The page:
As Jason explains: “People who were lonely were talking to more people [online] – not just on dating apps but on social media like Facebook and Instagram.”

Caitlin says she stayed online during lockdown knowing that nothing serious would happen – it was about maintaining some semblance of connection. 

Says Jason, “There’s often the joke that I’ve had ‘six quarantine boyfriends’ and at the end of it, deciding you don’t want any of them. So there was a thing about maintaining relationships through lockdown at a distance.” 

Platforms such as Hinge and Tinder tapped into this, introducing video chat capabilities. Tinder, meanwhile, made it possible for users to change their location settings (free of charge) thereby letting people meet others around the world – with the understanding there was nil chance of meeting in the flesh. 

But in a Covid dating world – one almost bonded in collective isolation, trauma and, well, sexual frustration – these encounters were not necessarily as ephemeral as they seemed. 

“I had three quarantine boyfriends,” Jason says, “And two of those people not even being in the same country. The fact they’re from different places is not such a big deal. I hope to meet them some day.”

Dating in flux

When they finally happened, the terms and conditions of physical meetings changed, with often subtle outcomes. 

Says Stefan, “I went on a date with a girl when restaurants, cafes, and pubs were closed for dine-in. We decided to grab takeaway coffees then walk and talk around Lavender Bay.”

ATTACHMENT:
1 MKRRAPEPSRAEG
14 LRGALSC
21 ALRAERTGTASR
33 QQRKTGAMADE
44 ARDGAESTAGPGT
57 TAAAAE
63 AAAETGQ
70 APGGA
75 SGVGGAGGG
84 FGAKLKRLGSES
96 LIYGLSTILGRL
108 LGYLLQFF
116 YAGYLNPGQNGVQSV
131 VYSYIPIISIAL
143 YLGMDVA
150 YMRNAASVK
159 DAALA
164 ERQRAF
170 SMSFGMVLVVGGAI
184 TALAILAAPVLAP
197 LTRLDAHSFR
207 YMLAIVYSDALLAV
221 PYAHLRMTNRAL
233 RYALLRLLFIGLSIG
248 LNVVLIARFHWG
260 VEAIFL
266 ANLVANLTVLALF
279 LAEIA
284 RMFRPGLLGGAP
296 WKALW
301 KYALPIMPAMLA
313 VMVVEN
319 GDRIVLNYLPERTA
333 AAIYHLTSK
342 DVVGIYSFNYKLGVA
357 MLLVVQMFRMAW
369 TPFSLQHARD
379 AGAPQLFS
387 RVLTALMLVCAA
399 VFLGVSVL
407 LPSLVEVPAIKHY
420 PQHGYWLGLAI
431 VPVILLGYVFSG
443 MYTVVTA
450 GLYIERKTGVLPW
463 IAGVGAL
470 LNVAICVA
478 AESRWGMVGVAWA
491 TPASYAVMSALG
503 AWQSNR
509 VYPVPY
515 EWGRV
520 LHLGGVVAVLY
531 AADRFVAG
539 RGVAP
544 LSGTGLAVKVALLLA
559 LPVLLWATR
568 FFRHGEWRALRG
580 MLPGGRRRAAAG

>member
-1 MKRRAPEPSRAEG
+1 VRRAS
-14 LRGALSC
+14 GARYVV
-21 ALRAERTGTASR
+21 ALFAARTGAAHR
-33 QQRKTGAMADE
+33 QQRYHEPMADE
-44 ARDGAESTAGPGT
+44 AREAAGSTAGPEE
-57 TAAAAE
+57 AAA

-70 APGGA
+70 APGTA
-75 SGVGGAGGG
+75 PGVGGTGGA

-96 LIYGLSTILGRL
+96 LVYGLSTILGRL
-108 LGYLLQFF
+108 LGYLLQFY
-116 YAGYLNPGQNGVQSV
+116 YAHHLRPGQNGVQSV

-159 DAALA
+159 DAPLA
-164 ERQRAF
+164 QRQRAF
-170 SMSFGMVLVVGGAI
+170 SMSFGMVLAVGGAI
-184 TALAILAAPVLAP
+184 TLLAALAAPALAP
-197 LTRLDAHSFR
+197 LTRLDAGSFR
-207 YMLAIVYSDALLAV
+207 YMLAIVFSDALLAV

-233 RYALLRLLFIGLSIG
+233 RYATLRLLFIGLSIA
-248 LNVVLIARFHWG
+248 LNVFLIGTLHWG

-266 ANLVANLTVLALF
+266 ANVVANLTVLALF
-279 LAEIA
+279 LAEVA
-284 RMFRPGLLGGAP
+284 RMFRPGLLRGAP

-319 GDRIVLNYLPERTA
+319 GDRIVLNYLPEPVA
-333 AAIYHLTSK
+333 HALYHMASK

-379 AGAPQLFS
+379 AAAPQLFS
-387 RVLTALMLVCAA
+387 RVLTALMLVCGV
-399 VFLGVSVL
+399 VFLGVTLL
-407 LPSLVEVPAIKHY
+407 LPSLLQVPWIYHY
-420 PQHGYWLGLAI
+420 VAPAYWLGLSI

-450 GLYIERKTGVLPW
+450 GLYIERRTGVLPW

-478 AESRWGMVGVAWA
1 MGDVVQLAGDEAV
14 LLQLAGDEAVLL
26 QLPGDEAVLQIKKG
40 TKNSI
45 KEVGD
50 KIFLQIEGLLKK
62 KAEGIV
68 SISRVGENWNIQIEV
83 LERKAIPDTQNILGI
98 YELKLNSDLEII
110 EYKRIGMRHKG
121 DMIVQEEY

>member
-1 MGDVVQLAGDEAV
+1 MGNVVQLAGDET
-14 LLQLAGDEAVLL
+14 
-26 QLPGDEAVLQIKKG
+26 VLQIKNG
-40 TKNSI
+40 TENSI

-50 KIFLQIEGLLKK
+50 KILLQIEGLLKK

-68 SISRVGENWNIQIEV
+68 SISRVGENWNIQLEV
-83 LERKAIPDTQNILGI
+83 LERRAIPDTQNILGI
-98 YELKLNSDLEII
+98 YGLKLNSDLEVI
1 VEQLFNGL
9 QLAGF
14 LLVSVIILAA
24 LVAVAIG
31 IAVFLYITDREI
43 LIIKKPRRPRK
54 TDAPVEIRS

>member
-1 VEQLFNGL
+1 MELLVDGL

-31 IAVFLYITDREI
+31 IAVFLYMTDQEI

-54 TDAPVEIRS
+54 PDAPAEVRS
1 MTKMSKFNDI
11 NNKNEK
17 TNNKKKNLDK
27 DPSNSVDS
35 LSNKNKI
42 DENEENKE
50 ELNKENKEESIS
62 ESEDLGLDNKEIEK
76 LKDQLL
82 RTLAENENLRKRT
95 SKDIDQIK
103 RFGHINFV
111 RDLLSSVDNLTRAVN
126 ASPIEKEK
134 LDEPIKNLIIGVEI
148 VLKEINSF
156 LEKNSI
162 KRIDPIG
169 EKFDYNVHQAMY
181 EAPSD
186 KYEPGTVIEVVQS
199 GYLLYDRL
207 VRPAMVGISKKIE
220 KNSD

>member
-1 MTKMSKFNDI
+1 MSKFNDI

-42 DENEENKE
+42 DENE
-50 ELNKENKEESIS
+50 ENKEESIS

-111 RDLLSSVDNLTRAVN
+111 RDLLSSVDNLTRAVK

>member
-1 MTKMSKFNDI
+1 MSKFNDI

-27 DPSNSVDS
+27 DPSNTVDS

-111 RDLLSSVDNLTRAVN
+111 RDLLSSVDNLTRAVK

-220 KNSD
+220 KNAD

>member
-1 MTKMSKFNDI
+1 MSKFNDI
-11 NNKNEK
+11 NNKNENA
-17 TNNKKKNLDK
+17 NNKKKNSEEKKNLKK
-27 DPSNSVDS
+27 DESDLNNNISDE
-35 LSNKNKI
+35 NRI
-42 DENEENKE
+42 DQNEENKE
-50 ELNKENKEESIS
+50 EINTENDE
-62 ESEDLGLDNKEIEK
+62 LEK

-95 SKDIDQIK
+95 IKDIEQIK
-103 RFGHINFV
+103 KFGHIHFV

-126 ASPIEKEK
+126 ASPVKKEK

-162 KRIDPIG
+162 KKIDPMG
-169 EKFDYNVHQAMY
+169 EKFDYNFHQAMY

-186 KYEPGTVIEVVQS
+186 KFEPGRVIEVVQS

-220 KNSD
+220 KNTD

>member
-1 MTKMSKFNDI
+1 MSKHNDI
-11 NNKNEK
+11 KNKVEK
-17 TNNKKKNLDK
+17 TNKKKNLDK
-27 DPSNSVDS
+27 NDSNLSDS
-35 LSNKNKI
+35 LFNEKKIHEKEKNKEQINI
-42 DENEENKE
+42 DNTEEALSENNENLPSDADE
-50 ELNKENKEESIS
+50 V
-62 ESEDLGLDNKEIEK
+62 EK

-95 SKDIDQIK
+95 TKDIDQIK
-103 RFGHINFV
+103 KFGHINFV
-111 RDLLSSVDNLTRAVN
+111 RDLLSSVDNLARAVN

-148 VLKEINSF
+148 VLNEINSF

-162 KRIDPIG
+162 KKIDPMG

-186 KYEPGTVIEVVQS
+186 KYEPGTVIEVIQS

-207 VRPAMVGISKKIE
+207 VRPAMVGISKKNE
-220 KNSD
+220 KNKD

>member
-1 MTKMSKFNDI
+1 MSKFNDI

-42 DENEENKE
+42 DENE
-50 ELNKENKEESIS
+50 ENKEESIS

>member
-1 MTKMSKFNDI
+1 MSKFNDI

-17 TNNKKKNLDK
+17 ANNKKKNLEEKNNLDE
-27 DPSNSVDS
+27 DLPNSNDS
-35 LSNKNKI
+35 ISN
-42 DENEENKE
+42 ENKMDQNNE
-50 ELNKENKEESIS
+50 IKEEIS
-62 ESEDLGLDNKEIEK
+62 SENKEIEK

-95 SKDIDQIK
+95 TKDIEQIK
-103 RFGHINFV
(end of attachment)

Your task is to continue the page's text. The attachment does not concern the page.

He noted a slightly uneasy element to proceedings. 

“The date went well enough but I walked away feeling like this other person was still a stranger to me. I think that’s because we were walking side-by-side for the entire date. There were rules at the time against sitting down in public, so we never once sat across from each other and made eye contact.”

Caitlin also had a date on the (Balmain) foreshore – but that wasn’t the only way things were reordered. 

“After we drank the bottle of wine together that he’d brought, I needed to pee.

“As everything was shut, the only toilet available was the one in my house up the road – so there was this strange thing where I had to bring a guy home unexpectedly … I had to send a sneaky message to my flatmates asking them to tidy my room before he got there.”

Brave new world

Strange days, right? And yet there’s always a familiar central imperative at work.

“Suddenly after lockdown, everyone wanted to go back to normal and start having sex again,” says Jason. 

At the same time, it’s informed by a degree of fatalism, he thinks: “There’s a sense people want to enjoy before things get worse.”

If dating now seems to be informed by counter-intuitive thinking, these are – after all – strange times. Where virtual encounters attain an intimacy that awkward physical encounters can’t; where a feeling of impending apocalypse propels people into greater recklessness. 

Even weirder, it’s a time where we can look to Tinder as an indicator of how life has fundamentally changed in 2020.  

*Names have been changed to protect the innocent/guilty.